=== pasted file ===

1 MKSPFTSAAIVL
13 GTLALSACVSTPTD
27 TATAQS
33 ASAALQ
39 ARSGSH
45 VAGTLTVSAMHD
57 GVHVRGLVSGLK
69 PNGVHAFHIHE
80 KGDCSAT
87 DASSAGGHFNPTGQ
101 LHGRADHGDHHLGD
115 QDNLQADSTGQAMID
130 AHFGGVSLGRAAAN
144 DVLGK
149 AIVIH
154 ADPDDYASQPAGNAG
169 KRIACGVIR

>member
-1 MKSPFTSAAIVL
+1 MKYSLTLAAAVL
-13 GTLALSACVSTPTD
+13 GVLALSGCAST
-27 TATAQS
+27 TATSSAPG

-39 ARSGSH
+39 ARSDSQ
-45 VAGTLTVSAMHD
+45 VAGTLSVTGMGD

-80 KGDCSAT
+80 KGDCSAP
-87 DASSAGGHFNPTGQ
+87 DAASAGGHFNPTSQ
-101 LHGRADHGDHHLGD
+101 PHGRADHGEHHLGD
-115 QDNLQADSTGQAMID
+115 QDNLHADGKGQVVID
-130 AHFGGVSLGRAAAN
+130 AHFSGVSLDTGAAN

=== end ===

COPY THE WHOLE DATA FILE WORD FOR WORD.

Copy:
1 MKSPFTSAAIVL
13 GTLALSACVSTPTD
27 TATAQS
33 ASAALQ
39 ARSGSH
45 VAGTLTVSAMHD
57 GVHVRGLVSGLK
69 PNGVHAFHIHE
80 KGDCSAT
87 DASSAGGHFNPTGQ
101 LHGRADHGDHHLGD
115 QDNLQADSTGQAMID
130 AHFGGVSLGRAAAN
144 DVLGK
149 AIVIH
154 ADPDDYASQPAGNAG
169 KRIACGVIR

>member
-1 MKSPFTSAAIVL
+1 MKYSLTLAAAVL
-13 GTLALSACVSTPTD
+13 GVLALSGCAST
-27 TATAQS
+27 TATSSAPG

-39 ARSGSH
+39 ARSDSQ
-45 VAGTLTVSAMHD
+45 VAGTLSVTGMGD

-80 KGDCSAT
+80 KGDCSAP
-87 DASSAGGHFNPTGQ
+87 DAASAGGHFNPTSQ
-101 LHGRADHGDHHLGD
+101 PHGRADHGEHHLGD
-115 QDNLQADSTGQAMID
+115 QDNLHADGKGQVVID
-130 AHFGGVSLGRAAAN
+130 AHFSGVSLDTGAAN